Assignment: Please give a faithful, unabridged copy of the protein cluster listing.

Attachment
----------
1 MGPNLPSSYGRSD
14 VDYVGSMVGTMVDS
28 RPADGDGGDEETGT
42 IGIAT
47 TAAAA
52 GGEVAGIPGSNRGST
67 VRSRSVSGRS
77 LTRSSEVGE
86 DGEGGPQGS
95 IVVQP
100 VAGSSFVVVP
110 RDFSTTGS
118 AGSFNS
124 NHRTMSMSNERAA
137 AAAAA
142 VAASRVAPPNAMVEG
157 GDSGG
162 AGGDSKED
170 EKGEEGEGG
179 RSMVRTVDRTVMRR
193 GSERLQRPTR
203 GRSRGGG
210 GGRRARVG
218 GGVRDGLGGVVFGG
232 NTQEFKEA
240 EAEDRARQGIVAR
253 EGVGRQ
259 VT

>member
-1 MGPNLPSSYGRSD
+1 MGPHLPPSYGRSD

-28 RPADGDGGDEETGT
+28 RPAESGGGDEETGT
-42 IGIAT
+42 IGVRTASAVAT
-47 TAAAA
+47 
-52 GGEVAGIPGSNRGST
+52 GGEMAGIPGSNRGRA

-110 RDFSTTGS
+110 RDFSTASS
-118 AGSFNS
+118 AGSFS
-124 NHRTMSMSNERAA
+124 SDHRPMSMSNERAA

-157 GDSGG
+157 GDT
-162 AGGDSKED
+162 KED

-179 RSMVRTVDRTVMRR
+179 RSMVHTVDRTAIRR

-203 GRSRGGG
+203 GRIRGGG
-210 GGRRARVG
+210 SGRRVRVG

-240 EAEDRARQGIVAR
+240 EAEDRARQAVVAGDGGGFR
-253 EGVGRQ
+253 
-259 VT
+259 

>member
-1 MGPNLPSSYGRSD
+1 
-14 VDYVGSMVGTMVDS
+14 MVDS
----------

1 MGPNLPSSYGRSD
14 VDYVGSMVGTMVDS
28 RPADGDGGDEETGT
42 IGIAT
47 TAAAA
52 GGEVAGIPGSNRGST
67 VRSRSVSGRS
77 LTRSSEVGE
86 DGEGGPQGS
95 IVVQP
100 VAGSSFVVVP
110 RDFSTTGS
118 AGSFNS
124 NHRTMSMSNERAA
137 AAAAA
142 VAASRVAPPNAMVEG
157 GDSGG
162 AGGDSKED
170 EKGEEGEGG
179 RSMVRTVDRTVMRR
193 GSERLQRPTR
203 GRSRGGG
210 GGRRARVG
218 GGVRDGLGGVVFGG
232 NTQEFKEA
240 EAEDRARQGIVAR
253 EGVGRQ
259 VT

>member
-1 MGPNLPSSYGRSD
+1 MGPHLPPSYGRSD

-28 RPADGDGGDEETGT
+28 RPAESGGGDEETGT
-42 IGIAT
+42 IGVRTASAVAT
-47 TAAAA
+47 
-52 GGEVAGIPGSNRGST
+52 GGEMAGIPGSNRGRA

-110 RDFSTTGS
+110 RDFSTASS
-118 AGSFNS
+118 AGSFS
-124 NHRTMSMSNERAA
+124 SDHRPMSMSNERAA

-157 GDSGG
+157 GDT
-162 AGGDSKED
+162 KED

-179 RSMVRTVDRTVMRR
+179 RSMVHTVDRTAIRR

-203 GRSRGGG
+203 GRIRGGG
-210 GGRRARVG
+210 SGRRVRVG

-240 EAEDRARQGIVAR
+240 EAEDRARQAVVAGDGGGFR
-253 EGVGRQ
+253 
-259 VT
+259 

>member
-1 MGPNLPSSYGRSD
+1 
-14 VDYVGSMVGTMVDS
+14 MVDS